Twister, Cuatro, Two Boots

Twister & Two Boots with Cuatro

Bounce, Hook & Twister

Twister & Hook

Twister & Storm

Cinch & Twister

Bruiser & Twister

Cinch, Bruiser & Twister


Twister & Cuatro

Cuatro & Twister

Sundance, Twister & Aspen

Twister, Cuatro & Duke


Twister, Cuatro & Bruiser

Cuatro & Twister


Cuatro & Twister


Twister & Duke

Twister & Cuatro

Twister & Cuatro

Twister & Cuatro

Twister & Storm

Twister & Storm

Twister, far left, with Hook's band



Fly now with angels …

On hold …

21 07 2011

Was having a really good time in the basin with some really important visitors … and then it was shattered. I’m not quite ready to post about it except to say Spring Creek Basin is less one beautiful soul … and that I am beyond grateful to BLM’s Tom Rice and Sean Wagner (sp?) for their kindness and compassion.

I beg your patience if the blog is quieter than usual for a little while.


Cougar and his stepdaddy, Poco – they’re just fine. After weeks of not seeing them, I saw their band both days and spent some healing time with them today.

The love I have for these horses has such power … to break … and to heal … my fragile little heart.

BLM seeks comments on Piceance-East Douglas Roundup EA

19 07 2011

Thanks to photographer Pam Nickoles for this heads-up about the environmental assessment now out for comment about the upcoming Piceance-East Douglas roundup scheduled for Sept. 20-30 (just after the one here in Spring Creek Basin, which is set for Sept. 15-18). She has been visiting this herd and has some awesome photos of these beautiful mustangs.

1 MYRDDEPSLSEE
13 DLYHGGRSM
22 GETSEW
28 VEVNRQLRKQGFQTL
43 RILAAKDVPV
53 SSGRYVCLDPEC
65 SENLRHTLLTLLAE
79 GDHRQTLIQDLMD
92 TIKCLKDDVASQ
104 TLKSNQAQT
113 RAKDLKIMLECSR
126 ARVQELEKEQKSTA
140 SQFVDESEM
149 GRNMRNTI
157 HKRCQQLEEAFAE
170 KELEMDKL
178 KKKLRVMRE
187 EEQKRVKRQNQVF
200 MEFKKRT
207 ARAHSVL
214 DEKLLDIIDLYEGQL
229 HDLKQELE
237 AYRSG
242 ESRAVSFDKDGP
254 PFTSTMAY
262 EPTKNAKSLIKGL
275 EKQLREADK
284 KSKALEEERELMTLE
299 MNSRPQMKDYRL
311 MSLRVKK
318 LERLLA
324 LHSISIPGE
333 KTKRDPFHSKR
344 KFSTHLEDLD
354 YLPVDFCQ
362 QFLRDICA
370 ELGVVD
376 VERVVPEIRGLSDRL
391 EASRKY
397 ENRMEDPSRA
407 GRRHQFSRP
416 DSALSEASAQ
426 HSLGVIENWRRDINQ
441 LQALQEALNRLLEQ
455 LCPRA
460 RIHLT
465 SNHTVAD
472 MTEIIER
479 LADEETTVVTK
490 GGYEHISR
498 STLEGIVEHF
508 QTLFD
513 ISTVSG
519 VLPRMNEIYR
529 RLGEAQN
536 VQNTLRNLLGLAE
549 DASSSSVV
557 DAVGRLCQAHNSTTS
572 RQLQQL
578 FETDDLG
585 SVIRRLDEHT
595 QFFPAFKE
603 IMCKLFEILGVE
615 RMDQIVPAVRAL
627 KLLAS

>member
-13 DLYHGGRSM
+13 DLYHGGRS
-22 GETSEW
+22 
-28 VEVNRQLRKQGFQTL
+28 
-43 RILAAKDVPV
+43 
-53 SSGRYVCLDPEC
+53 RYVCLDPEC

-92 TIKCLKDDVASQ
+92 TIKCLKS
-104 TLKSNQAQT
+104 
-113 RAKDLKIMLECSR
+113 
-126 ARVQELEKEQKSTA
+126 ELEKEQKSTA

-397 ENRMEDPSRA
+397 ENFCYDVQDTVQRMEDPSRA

From the BLM website:

July 7, 2011

Contact: Tom Alvarez, public affairs specialist, (970) 244-3097

Environmental Assessment for Piceance-East Douglas Wild Horse Gather Available for Public Comment

Meeker, Colo. — The Bureau of Land Management, Northwest District, White River Field Office (WRFO) is releasing a preliminary Environmental Assessment (EA) for the Piceance-East Douglas Herd Management Area Wild Horse Gather Plan for public review and comment. The gather is needed to help balance wild horse populations with other resources, restrict wild horses from areas where they were not “presently found” at the passage of the Wild and Free-Roaming Horses and Burros Act and to manage wild horses within the area designated for long-term wild horse management.

The WRFO manages wild horses within the 190,130 acre Piceance-East Douglas Herd Management Area (HMA), located in Rio Blanco County, Colorado. The Appropriate Management Level (AML) in the HMA is 135-235 wild horses. The Proposed Action analyzes the impacts of gathering the current estimated population of 382 wild horses from inside and 78 wild horses from outside the HMA; to implement fertility control, sex ratio adjustments, and a selective removal of excess wild horses. If the Proposed Action is fully successful, the HMA will consist of approximately 135 wild horses; the lower range of the appropriate management level of 135 to 235 wild horses. The BLM would select the 135 wild horses to maintain a diverse age structure, herd character, body type (conformation) and implement a sex ratio adjustment of 60 percent studs to 40 percent mares. All mares, over two years of age, released back to the HMA would be treated with Porcine Zona Pellucida (PZP) immunocontraception (fertility) drugs. In addition, the BLM has fully analyzed three additional alternatives to the Proposed Action to address issues and concerns brought forward during the initial scoping process.